Medicare Observation vs InpatientRegister Today!
This is a discussion on Medicare Observation vs Inpatient in Case Management Nursing, part of Nursing Specialties ... Can anyone tell me if a patient is admitted Observation in a hospital, is it paid 100% or does the...by lisa41rn Jan 14, '11Can anyone tell me if a patient is admitted Observation in a hospital, is it paid 100% or does the patient pay a portion? I believe much of it, if not all, is paid under Medicare part B if they are observation and part A if they are inpatient. I ask because my boss just said we should be telling the patients they are required to pay 20% of the stay if they are observation. I never heard this. I realize there is a big issue with their needing to bring in their meds from home and the 3 night stay for SNF rule. Thx
Print and share with friends and family.
Compliments of allnurses.com.
http://allnurses.com/showthread.php?t=526418©2013 allnurses.com INC. All Rights Reserved.
- 3,750 Views
- Jan 17, '11 by Copper4My understanding is that Observation status is considered to be an outpatient status. It drives me a little nuts when people state that she was "... admitted to observation status", when in reality she has not been admitted at all. The patient did not meet inpatient level of care criteria or she would have been made an inpatient. . Observation is paid under medicare part b, and after deductible it covers at 80%. A medicare supplement would likely pick up the other portion. This often times comes as a surprise to patients especially when they are in a johnny, and in a bed. The hospital i work at has started giving out an observation status letter of explanation, in an effort to avoid lots of complaints when the bills arrive. It also is extremely important for the medicare patient to understand that these days are not considered under the 3 day qualifying stay rule that can enable coverage at an SNF, if appropriate skilled need is evident. At times people are in observation status for many days, we often times have to tell them that even if she was admitted, the days would not be considered qualifying days. It is all about level of care and appropriate use of resources. Hospitals are running scared because of the expected RAC's that medicare is implementing that may require hospitals to pay back funds, if audits determine that the level of care billed was not appropriate. OMG if this happens it could put hospitals out of business!!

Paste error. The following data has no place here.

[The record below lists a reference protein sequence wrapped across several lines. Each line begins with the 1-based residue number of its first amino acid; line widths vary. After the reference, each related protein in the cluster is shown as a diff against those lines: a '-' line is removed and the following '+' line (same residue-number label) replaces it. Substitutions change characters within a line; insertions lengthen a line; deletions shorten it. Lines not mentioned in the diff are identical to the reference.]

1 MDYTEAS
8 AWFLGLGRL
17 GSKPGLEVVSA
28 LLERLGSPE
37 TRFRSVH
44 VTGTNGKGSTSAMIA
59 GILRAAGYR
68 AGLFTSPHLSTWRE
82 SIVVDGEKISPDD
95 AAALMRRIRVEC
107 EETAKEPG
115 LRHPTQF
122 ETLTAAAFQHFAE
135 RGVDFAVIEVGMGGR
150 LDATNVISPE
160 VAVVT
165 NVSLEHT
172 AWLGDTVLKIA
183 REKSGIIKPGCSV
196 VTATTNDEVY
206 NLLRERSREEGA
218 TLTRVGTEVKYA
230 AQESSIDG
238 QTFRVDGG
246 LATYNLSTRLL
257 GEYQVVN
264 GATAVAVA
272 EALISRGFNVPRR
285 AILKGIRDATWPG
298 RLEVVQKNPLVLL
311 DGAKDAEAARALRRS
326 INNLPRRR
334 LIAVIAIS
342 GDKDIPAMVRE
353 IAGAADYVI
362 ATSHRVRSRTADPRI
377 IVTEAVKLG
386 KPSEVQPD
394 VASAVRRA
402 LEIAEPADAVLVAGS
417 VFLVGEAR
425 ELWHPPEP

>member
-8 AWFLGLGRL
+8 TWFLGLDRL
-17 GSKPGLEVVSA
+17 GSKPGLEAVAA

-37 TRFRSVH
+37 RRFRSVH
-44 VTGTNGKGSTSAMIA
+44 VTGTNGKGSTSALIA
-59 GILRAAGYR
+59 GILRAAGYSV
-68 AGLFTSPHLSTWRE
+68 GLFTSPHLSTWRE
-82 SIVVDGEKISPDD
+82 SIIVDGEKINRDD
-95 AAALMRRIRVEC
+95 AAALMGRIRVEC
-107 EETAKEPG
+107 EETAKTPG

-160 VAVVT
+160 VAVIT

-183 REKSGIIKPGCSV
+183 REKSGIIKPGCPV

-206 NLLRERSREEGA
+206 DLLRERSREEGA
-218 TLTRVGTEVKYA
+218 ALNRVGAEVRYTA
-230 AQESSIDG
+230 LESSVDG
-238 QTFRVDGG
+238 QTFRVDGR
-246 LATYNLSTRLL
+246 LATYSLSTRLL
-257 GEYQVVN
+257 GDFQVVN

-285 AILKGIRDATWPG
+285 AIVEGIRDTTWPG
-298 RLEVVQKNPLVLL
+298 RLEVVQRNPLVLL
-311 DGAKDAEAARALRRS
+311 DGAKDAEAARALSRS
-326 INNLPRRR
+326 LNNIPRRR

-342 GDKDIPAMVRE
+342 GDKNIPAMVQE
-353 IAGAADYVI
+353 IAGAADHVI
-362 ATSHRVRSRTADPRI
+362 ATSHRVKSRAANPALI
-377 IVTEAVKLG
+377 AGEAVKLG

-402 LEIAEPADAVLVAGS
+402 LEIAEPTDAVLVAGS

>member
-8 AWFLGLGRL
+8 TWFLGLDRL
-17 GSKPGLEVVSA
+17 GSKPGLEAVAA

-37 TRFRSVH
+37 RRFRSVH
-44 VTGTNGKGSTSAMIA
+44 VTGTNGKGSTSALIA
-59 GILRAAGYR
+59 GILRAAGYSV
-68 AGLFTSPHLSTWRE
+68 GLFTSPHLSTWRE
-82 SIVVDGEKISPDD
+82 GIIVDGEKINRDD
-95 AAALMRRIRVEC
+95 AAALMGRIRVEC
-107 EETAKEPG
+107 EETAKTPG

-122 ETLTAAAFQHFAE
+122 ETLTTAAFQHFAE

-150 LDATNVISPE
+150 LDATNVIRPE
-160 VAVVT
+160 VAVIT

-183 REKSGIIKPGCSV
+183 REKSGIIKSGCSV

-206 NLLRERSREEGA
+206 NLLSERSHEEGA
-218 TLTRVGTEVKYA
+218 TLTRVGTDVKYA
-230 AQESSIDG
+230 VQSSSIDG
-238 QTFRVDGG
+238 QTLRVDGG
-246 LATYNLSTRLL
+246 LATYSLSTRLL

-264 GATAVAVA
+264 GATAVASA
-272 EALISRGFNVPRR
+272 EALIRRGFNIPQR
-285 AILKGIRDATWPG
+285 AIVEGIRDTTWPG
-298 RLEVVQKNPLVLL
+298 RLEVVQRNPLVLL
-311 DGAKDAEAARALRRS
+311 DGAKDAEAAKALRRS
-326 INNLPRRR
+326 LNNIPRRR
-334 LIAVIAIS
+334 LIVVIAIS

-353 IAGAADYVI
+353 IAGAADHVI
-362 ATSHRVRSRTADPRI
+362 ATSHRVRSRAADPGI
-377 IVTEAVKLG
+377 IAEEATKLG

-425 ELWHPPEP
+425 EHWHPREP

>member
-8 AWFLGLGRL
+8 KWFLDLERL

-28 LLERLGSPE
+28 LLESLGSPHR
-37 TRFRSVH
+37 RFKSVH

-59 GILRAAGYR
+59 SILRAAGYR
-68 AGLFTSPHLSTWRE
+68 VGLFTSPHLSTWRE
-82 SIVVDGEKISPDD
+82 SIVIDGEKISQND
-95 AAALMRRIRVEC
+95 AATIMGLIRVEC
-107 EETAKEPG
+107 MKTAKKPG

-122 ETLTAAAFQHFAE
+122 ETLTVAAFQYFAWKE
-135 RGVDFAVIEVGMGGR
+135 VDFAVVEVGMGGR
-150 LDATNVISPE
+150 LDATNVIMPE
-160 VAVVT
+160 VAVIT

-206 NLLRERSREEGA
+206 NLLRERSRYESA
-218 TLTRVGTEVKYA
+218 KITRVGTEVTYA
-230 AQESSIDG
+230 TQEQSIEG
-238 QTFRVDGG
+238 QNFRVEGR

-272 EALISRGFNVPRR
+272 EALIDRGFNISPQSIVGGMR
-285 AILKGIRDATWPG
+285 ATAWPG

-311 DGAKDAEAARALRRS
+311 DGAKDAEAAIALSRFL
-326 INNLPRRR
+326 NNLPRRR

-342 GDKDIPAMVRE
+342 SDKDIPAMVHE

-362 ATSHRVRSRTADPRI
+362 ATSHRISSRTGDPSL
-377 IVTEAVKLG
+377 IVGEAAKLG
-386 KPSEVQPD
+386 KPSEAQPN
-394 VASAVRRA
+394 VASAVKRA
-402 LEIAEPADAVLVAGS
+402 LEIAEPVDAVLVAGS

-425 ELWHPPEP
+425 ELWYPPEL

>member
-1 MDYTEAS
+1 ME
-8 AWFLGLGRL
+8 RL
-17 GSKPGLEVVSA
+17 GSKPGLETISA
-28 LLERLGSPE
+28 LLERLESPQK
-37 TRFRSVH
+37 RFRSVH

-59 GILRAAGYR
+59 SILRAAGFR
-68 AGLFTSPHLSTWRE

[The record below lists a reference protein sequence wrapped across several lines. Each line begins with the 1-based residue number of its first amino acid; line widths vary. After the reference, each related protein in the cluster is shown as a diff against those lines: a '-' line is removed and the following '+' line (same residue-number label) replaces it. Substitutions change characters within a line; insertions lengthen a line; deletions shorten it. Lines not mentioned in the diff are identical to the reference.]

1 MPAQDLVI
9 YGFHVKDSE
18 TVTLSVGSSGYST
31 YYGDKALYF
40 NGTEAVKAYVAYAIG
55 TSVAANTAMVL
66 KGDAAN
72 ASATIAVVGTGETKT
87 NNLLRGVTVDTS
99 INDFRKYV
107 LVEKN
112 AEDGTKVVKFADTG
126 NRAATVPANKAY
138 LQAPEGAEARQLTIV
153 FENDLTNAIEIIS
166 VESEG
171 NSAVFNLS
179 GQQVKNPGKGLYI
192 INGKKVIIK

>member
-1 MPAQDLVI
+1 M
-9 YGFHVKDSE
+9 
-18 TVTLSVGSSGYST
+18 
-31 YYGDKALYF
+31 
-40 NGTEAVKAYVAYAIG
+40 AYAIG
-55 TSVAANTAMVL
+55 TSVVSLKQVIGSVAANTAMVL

- Jan 18, '11 by lisa41rnI'm not sure where you live, but in the Northeast the RACs are here and auditing records. Yeah, it's not pretty! My hospital uses the McKesson Interqual software which I believe helps to meet critieria for inpatient and observation, but I've seen some CMs really force patients to meet and I don't think that's going to work when the RACs review the records. Another local hospital just build an $85 million urgent care/surgi center, etc building and they push to get every dime they can. I worked for them a short time and felt they pushed things so much it wasn't right. I'm sure they'll be paying back millions after the RAC reviews their records.
I've really loved CM, but there have been so many changes that I feel like some patients are really needing to leave because if they don't, the hospital will lose and Medicare won't pay. With all the changes going on, I do believe there will be some hospitals closing.